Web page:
#SHRM17 in a Nutshell



This year’s conference started off with a great mega session by Kat Cole, the CEO of Focus Brand (yes, the cinnamon rolls from Cinnabon that is the size of your face.) Kat became the CEO at the age of 32 and never gave up. Why? Because she had the “Hustle Muscle” to do it, no matter what problems came in her way.  Despite of whatever problems she had faced in her personal and professional life, she learned from those mistakes and kept growing. Yes, like every other human being, she made mistakes but then she said to herself – if not now, then when? If not me, then who? I loved her quote “saying yes before you’re a 100% sure” because its human nature that once you commit to something, you will do whatever it takes to achieve it.

Key learnings from the conference:

1.       Always ask yourself and others “WHY?” Sometimes we don’t question the status quo and let things be the way they are. But ask yourself WHY? Why can’t we always think about improving and doing things in a better way? Thinking about how we can save time and money for the company and focus on what matters the most?

2.       Network, network and network – socializing is the key. Being in HR, one should always look out for what and how other companies are doing. But is that enough? No, application is the key! Learn and see how it applies to your organization – and then do it!

3.       Have the guts to speak up. Sometimes, being in HR, people resist to challenge the status quo just because they think they are hired to support the organization no matter what. It doesn’t matter even if you’re a newly hired employee or have been working for 30 years, if you have an idea that you think can be beneficial for the company – share it. I love this quote below:

"You can have brilliant ideas, but if you can't get them across, your ideas won't get you anywhere." - Lee Iacocca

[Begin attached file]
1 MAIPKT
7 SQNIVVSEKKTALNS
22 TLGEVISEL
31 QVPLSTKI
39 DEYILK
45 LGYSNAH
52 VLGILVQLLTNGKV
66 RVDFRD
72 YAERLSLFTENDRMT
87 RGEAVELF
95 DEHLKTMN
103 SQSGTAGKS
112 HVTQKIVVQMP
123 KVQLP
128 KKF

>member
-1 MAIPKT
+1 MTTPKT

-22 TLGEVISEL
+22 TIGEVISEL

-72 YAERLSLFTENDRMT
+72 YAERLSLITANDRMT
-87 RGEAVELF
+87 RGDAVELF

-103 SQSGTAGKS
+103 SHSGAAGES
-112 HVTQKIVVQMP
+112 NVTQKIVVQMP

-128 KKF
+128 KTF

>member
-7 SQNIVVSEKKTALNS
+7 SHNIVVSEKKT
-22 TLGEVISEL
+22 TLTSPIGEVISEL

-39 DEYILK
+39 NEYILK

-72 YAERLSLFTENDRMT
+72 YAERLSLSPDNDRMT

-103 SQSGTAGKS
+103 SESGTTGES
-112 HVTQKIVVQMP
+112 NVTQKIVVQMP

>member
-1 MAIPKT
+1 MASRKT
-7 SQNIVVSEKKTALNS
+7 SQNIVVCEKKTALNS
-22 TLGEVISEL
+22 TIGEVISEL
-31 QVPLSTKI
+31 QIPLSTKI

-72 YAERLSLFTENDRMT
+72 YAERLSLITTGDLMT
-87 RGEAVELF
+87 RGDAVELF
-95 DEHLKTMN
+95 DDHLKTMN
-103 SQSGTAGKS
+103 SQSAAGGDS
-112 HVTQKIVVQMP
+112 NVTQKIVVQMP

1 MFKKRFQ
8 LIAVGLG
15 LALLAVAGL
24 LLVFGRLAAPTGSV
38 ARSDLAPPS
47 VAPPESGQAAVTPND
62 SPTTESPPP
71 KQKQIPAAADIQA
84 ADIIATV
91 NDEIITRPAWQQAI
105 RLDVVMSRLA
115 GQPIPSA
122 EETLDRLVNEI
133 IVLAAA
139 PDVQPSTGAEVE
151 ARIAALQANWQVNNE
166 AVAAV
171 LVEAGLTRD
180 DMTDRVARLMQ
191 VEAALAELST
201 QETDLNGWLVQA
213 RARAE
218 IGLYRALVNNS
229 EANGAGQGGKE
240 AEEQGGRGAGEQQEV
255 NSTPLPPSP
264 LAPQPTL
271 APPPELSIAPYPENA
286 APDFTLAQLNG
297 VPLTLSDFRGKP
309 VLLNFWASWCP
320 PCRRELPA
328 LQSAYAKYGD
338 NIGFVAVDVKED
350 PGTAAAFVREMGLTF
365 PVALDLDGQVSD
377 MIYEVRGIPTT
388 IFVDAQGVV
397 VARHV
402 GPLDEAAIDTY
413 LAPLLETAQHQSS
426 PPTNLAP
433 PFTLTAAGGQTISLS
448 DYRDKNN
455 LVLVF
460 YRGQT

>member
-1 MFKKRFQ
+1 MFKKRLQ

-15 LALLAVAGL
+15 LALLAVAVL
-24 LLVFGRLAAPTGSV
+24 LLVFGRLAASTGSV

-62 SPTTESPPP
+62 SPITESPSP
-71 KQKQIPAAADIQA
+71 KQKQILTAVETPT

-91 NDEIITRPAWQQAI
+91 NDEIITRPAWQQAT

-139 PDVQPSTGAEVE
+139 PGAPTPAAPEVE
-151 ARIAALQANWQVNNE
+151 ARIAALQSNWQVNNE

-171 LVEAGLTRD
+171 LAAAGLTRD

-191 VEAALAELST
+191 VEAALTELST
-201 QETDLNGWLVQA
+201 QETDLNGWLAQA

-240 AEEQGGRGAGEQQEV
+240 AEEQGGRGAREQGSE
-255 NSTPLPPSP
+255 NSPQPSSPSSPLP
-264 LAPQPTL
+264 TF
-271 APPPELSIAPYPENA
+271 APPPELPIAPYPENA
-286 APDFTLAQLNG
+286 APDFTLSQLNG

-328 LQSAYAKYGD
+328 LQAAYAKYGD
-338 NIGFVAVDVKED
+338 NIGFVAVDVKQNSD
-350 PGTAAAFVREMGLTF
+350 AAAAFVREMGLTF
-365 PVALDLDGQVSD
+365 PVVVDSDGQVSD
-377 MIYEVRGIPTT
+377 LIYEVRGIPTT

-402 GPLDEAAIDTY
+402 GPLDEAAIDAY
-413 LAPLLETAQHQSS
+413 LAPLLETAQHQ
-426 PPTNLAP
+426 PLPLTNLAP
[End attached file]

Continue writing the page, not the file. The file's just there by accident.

4.       Trust your employees! I am sure most of you must have experienced or have come across, at least once, a manager that doesn’t trust his employees and micromanages. Does anyone of you like that style? I am sure not. Being in HR, we should lead by example and start building up this culture of trust where the employees are given autonomy to get work done in a way they think would be better. Take feedback, give feedback but never micromanage. Micromanaging will kill the creativity out from your organization and your organization won’t be able to grow.

5.       Give Millennials career opportunity if you want to retain them. Belonging to a millennial generation myself, I can relate to every word I wrote in the last sentence! The key to retain us is to show us how we can grow. An ideal organization for millennial would be where there is a great career ladder and the leaders are not micromanagers. In my last job, 95% of our employees were millennials and it was getting harder and harder to retain them. After doing anonymous surveys, exit interviews and one on one discussions, we found out that our employees weren’t leaving because of the money. They were leaving because they couldn’t see growth potential in their role or they were not satisfied with their managers micromanaging them every day. My team and I worked day and night to change the culture and were finally able to see the results. Our retention rate went up, people started loving the company and their managers, came up with new ideas to do things in a better way. Result? We grew, our employees grew and overall our company grew!

I am trying to come up with new ways to improve my workplace, are you?

Let me know in the comments what was your best part about #SHRM17 Conference.



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